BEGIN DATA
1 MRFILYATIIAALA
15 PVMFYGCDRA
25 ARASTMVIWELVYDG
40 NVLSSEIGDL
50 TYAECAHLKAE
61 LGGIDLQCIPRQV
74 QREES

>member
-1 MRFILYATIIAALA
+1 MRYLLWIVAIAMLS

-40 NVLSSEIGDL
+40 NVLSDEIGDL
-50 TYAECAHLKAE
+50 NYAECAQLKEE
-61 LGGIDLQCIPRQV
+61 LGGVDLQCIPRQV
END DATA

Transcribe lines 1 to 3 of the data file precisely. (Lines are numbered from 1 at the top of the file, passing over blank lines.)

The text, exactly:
1 MRFILYATIIAALA
15 PVMFYGCDRA
25 ARASTMVIWELVYDG